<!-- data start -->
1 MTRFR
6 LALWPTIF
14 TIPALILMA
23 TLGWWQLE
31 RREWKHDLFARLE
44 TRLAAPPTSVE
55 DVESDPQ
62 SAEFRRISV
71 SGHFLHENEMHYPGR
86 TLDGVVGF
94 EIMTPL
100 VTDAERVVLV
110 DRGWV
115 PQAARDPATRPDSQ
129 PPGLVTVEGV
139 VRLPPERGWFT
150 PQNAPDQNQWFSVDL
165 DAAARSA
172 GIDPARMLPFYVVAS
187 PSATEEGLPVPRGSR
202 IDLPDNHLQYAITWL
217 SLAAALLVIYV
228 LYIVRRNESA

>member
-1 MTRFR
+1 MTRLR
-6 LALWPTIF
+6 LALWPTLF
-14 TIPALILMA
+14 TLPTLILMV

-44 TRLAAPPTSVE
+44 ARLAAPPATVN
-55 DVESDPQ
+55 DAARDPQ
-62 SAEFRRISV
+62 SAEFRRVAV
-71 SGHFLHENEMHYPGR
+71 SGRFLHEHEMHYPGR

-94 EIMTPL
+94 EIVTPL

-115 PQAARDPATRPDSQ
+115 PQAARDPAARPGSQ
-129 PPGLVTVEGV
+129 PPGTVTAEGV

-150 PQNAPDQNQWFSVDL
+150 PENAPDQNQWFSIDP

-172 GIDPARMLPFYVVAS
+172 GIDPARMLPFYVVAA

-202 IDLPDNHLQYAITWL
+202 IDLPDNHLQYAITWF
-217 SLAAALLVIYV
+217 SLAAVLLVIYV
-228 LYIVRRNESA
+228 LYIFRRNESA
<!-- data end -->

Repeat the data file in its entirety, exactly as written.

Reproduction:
1 MTRFR
6 LALWPTIF
14 TIPALILMA
23 TLGWWQLE
31 RREWKHDLFARLE
44 TRLAAPPTSVE
55 DVESDPQ
62 SAEFRRISV
71 SGHFLHENEMHYPGR
86 TLDGVVGF
94 EIMTPL
100 VTDAERVVLV
110 DRGWV
115 PQAARDPATRPDSQ
129 PPGLVTVEGV
139 VRLPPERGWFT
150 PQNAPDQNQWFSVDL
165 DAAARSA
172 GIDPARMLPFYVVAS
187 PSATEEGLPVPRGSR
202 IDLPDNHLQYAITWL
217 SLAAALLVIYV
228 LYIVRRNESA

>member
-1 MTRFR
+1 MTRLR
-6 LALWPTIF
+6 LALWPTLF
-14 TIPALILMA
+14 TLPTLILMV

-44 TRLAAPPTSVE
+44 ARLAAPPATVN
-55 DVESDPQ
+55 DAARDPQ
-62 SAEFRRISV
+62 SAEFRRVAV
-71 SGHFLHENEMHYPGR
+71 SGRFLHEHEMHYPGR

-94 EIMTPL
+94 EIVTPL

-115 PQAARDPATRPDSQ
+115 PQAARDPAARPGSQ
-129 PPGLVTVEGV
+129 PPGTVTAEGV

-150 PQNAPDQNQWFSVDL
+150 PENAPDQNQWFSIDP

-172 GIDPARMLPFYVVAS
+172 GIDPARMLPFYVVAA

-202 IDLPDNHLQYAITWL
+202 IDLPDNHLQYAITWF
-217 SLAAALLVIYV
+217 SLAAVLLVIYV
-228 LYIVRRNESA
+228 LYIFRRNESA